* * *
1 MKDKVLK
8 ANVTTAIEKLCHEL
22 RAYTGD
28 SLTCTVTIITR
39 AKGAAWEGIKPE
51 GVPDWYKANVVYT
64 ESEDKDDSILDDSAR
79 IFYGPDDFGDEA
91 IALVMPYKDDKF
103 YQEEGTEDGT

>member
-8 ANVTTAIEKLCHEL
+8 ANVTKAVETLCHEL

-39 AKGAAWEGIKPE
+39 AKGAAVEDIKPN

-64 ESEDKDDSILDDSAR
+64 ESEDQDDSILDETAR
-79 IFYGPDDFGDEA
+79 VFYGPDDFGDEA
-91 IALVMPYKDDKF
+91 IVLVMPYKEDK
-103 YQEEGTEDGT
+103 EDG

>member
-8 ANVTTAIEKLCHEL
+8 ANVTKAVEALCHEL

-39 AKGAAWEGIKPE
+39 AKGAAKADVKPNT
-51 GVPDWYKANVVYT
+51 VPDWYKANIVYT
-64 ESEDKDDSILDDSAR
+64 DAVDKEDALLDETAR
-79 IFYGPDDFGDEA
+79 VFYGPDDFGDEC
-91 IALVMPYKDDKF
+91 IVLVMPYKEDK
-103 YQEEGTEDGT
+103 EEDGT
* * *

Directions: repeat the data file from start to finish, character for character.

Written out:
1 MKDKVLK
8 ANVTTAIEKLCHEL
22 RAYTGD
28 SLTCTVTIITR
39 AKGAAWEGIKPE
51 GVPDWYKANVVYT
64 ESEDKDDSILDDSAR
79 IFYGPDDFGDEA
91 IALVMPYKDDKF
103 YQEEGTEDGT

>member
-8 ANVTTAIEKLCHEL
+8 ANVTKAVETLCHEL

-39 AKGAAWEGIKPE
+39 AKGAAVEDIKPN

-64 ESEDKDDSILDDSAR
+64 ESEDQDDSILDETAR
-79 IFYGPDDFGDEA
+79 VFYGPDDFGDEA
-91 IALVMPYKDDKF
+91 IVLVMPYKEDK
-103 YQEEGTEDGT
+103 EDG

>member
-8 ANVTTAIEKLCHEL
+8 ANVTKAVEALCHEL

-39 AKGAAWEGIKPE
+39 AKGAAKADVKPNT
-51 GVPDWYKANVVYT
+51 VPDWYKANIVYT
-64 ESEDKDDSILDDSAR
+64 DAVDKEDALLDETAR
-79 IFYGPDDFGDEA
+79 VFYGPDDFGDEC
-91 IALVMPYKDDKF
+91 IVLVMPYKEDK
-103 YQEEGTEDGT
+103 EEDGT